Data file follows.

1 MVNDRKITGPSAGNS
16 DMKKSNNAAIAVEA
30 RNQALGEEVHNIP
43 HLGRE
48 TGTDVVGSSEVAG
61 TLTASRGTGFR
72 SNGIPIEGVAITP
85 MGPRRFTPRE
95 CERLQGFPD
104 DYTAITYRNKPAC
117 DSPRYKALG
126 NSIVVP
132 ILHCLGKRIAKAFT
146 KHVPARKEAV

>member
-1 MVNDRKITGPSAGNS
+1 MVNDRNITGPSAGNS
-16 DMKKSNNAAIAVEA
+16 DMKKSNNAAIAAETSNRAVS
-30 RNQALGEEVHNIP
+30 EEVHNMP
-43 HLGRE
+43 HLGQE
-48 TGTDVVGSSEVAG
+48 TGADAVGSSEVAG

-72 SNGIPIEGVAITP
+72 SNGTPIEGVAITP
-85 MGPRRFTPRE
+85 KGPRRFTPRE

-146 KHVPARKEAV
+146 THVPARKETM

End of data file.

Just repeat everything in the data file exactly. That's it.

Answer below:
1 MVNDRKITGPSAGNS
16 DMKKSNNAAIAVEA
30 RNQALGEEVHNIP
43 HLGRE
48 TGTDVVGSSEVAG
61 TLTASRGTGFR
72 SNGIPIEGVAITP
85 MGPRRFTPRE
95 CERLQGFPD
104 DYTAITYRNKPAC
117 DSPRYKALG
126 NSIVVP
132 ILHCLGKRIAKAFT
146 KHVPARKEAV

>member
-1 MVNDRKITGPSAGNS
+1 MVNDRNITGPSAGNS
-16 DMKKSNNAAIAVEA
+16 DMKKSNNAAIAAETSNRAVS
-30 RNQALGEEVHNIP
+30 EEVHNMP
-43 HLGRE
+43 HLGQE
-48 TGTDVVGSSEVAG
+48 TGADAVGSSEVAG

-72 SNGIPIEGVAITP
+72 SNGTPIEGVAITP
-85 MGPRRFTPRE
+85 KGPRRFTPRE

-146 KHVPARKEAV
+146 THVPARKETM